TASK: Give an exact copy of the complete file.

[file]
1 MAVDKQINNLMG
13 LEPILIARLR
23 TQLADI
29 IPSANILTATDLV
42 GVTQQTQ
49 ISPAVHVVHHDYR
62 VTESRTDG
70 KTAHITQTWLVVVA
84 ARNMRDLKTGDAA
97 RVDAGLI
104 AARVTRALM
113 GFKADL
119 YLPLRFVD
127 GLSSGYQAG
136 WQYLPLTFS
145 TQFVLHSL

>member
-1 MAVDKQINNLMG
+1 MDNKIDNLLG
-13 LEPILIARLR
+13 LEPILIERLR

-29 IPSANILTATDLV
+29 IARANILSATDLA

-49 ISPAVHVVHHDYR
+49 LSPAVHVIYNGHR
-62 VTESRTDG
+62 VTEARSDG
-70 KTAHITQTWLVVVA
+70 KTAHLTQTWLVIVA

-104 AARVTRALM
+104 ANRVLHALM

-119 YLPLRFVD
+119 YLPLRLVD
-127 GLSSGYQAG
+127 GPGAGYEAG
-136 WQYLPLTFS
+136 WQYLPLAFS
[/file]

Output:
1 MAVDKQINNLMG
13 LEPILIARLR
23 TQLADI
29 IPSANILTATDLV
42 GVTQQTQ
49 ISPAVHVVHHDYR
62 VTESRTDG
70 KTAHITQTWLVVVA
84 ARNMRDLKTGDAA
97 RVDAGLI
104 AARVTRALM
113 GFKADL
119 YLPLRFVD
127 GLSSGYQAG
136 WQYLPLTFS
145 TQFVLHSL

>member
-1 MAVDKQINNLMG
+1 MDNKIDNLLG
-13 LEPILIARLR
+13 LEPILIERLR

-29 IPSANILTATDLV
+29 IARANILSATDLA

-49 ISPAVHVVHHDYR
+49 LSPAVHVIYNGHR
-62 VTESRTDG
+62 VTEARSDG
-70 KTAHITQTWLVVVA
+70 KTAHLTQTWLVIVA

-104 AARVTRALM
+104 ANRVLHALM

-119 YLPLRFVD
+119 YLPLRLVD
-127 GLSSGYQAG
+127 GPGAGYEAG
-136 WQYLPLTFS
+136 WQYLPLAFS